Namibian farmers have been prompted to sell some of their livestock due to drought, according to the country’s Agricultural Bank of Namibia (Agribank).
The total number of cattle sold in March increased to 22,052, up 49 percent from the previous month, Agribank said in a monthly report released Tuesday.
“The upsurge is noted across all cattle marketing activities, with a triple-digit growth of 103 percent to 8,142 observed in live exports.”
According to the Meat Board of Namibia, the number of live exports and slaughtered cattle is expected to continue rising, which could further lead to declining livestock prices.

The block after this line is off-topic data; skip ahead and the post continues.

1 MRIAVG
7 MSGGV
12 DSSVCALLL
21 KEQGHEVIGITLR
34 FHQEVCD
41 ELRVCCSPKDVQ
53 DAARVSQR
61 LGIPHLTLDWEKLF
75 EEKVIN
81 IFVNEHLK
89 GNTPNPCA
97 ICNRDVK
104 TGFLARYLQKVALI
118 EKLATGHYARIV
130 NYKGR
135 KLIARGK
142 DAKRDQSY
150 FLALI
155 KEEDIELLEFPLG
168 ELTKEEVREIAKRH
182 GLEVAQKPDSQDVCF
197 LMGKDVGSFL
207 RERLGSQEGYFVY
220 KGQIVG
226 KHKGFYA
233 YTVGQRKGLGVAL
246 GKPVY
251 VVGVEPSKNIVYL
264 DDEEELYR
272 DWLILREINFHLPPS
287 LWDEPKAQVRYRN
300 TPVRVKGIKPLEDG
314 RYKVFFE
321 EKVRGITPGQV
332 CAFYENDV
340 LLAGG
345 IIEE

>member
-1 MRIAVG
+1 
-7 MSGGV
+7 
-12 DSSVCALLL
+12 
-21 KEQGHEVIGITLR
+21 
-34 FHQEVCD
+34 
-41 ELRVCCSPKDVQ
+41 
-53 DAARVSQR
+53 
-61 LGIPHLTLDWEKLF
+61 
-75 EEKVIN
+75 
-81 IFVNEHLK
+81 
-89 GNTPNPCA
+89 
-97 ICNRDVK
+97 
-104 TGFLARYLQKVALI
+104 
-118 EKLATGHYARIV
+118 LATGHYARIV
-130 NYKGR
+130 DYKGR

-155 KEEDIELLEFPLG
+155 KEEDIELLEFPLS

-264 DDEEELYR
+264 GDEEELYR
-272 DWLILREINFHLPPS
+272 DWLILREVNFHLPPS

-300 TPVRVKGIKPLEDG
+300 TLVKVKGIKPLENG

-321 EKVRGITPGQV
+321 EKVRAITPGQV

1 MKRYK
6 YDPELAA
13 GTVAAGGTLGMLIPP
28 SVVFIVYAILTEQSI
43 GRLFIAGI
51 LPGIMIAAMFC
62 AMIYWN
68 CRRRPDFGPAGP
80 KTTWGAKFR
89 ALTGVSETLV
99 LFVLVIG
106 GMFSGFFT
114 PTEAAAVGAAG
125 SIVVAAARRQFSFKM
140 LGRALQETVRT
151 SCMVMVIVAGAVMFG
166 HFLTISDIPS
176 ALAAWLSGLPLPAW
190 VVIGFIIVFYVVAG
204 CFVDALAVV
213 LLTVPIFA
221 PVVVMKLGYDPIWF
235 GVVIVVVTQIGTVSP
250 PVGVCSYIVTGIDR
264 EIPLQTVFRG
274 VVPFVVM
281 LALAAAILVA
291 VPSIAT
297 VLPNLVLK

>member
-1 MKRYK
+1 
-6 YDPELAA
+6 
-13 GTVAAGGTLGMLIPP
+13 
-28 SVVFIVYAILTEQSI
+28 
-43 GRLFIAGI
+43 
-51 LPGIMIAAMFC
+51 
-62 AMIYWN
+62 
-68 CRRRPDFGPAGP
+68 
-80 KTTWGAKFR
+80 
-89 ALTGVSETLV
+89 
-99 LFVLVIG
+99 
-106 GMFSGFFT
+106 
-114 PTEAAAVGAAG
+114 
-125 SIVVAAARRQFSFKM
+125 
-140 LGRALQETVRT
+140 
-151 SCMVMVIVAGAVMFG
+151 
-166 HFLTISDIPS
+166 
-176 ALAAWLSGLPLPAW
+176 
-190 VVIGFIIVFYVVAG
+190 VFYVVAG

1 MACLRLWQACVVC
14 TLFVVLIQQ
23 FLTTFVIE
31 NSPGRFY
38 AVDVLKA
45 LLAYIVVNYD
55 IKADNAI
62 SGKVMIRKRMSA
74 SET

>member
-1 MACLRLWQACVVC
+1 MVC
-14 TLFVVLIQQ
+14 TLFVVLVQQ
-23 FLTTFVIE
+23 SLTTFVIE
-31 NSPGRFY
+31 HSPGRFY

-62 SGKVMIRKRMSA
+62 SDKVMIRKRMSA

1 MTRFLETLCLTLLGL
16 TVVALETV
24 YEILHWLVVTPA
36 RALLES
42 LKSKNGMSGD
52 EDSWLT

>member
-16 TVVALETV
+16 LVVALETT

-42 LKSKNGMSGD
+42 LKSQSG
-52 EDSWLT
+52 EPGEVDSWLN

“Farmers are reducing their herd size, conserving resources, and generating income to help offset the costs of managing their livestock during the upcoming dry season,” Agribank noted.
Namibia’s agriculture sector continues to be affected by various factors such as high input cost and little rainfall, while growth stability can be achieved through early drought support, diversification and climate resilient measures, the report concluded. Enditem